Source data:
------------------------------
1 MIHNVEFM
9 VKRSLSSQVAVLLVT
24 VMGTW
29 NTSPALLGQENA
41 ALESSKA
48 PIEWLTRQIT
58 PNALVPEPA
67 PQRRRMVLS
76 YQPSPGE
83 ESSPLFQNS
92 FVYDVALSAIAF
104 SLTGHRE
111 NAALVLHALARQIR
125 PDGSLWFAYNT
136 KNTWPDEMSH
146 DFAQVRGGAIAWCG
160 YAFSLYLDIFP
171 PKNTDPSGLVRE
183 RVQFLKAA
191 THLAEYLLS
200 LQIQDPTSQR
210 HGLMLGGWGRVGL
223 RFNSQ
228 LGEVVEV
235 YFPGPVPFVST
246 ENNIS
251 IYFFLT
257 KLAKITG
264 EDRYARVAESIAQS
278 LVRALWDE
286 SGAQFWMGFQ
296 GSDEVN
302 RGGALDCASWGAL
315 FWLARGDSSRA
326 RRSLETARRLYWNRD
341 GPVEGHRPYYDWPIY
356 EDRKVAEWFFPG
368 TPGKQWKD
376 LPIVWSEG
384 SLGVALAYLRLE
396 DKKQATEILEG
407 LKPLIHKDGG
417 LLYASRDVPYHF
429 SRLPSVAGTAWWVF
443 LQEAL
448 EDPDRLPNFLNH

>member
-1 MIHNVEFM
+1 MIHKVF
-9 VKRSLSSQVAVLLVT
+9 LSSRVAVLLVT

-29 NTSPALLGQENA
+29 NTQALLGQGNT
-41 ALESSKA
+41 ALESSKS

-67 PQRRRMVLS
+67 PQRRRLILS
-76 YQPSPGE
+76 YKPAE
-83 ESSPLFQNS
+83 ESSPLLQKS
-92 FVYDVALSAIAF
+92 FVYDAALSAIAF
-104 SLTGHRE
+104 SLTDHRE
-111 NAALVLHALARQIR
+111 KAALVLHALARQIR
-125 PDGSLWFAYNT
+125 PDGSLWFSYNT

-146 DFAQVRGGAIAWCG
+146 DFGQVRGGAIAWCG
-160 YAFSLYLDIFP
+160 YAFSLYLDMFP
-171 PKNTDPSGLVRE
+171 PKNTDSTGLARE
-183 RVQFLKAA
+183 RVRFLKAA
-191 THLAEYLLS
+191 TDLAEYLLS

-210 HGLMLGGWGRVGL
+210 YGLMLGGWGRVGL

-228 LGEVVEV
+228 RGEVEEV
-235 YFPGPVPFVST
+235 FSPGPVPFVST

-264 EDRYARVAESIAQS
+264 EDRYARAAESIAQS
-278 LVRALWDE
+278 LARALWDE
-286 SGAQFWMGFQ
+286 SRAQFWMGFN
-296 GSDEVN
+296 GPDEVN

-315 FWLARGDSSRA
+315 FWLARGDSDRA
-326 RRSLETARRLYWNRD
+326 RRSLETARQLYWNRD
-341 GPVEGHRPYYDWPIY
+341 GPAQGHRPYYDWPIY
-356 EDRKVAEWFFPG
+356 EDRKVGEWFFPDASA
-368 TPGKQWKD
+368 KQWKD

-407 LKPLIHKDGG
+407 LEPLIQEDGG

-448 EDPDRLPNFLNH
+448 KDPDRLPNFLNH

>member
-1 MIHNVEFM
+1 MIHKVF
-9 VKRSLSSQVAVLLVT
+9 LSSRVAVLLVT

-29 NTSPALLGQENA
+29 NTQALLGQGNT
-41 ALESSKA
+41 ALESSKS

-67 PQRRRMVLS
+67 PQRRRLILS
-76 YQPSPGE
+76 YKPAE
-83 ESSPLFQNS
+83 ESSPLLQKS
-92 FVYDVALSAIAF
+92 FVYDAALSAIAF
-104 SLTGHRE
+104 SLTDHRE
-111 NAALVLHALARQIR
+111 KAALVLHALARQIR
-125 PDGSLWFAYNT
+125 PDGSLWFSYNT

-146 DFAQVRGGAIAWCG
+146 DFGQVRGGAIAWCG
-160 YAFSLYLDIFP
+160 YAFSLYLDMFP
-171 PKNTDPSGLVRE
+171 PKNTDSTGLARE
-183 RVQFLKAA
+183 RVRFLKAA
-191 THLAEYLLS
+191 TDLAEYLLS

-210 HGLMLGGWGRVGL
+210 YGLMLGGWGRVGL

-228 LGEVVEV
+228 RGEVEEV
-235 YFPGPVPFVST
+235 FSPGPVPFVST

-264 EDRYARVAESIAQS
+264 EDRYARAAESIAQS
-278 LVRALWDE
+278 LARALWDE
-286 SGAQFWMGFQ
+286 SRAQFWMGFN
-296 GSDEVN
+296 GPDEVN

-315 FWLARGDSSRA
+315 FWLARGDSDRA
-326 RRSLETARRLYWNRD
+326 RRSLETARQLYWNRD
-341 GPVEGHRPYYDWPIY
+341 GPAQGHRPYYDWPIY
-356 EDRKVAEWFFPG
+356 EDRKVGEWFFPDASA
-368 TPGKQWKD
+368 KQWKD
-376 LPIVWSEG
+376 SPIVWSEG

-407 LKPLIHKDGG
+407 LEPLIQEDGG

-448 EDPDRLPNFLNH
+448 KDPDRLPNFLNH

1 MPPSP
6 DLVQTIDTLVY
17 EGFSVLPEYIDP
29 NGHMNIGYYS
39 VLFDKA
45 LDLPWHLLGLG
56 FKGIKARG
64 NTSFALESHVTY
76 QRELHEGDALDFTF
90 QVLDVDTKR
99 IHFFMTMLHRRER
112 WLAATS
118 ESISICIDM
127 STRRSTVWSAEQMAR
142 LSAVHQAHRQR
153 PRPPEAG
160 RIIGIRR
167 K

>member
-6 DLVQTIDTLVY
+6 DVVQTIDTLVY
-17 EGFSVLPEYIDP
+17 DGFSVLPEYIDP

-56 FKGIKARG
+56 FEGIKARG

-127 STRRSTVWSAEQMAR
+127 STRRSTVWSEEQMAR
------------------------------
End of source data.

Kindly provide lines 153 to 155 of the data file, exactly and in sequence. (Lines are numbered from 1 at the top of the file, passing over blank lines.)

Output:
-296 GSDEVN
+296 GPDEVN

-315 FWLARGDSSRA